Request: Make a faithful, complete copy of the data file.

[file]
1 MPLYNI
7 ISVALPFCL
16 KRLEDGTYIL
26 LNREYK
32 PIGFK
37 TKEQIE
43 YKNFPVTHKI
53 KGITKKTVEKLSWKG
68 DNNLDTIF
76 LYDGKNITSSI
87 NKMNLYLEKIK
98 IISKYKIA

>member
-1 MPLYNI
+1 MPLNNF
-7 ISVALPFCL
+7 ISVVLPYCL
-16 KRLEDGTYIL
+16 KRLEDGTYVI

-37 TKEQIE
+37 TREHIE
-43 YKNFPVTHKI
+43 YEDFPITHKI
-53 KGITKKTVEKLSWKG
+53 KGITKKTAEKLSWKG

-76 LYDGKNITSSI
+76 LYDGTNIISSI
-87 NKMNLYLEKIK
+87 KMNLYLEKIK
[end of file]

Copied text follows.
1 MPLYNI
7 ISVALPFCL
16 KRLEDGTYIL
26 LNREYK
32 PIGFK
37 TKEQIE
43 YKNFPVTHKI
53 KGITKKTVEKLSWKG
68 DNNLDTIF
76 LYDGKNITSSI
87 NKMNLYLEKIK
98 IISKYKIA

>member
-1 MPLYNI
+1 MPLNNF
-7 ISVALPFCL
+7 ISVVLPYCL
-16 KRLEDGTYIL
+16 KRLEDGTYVI

-37 TKEQIE
+37 TREHIE
-43 YKNFPVTHKI
+43 YEDFPITHKI
-53 KGITKKTVEKLSWKG
+53 KGITKKTAEKLSWKG

-76 LYDGKNITSSI
+76 LYDGTNIISSI
-87 NKMNLYLEKIK
+87 KMNLYLEKIK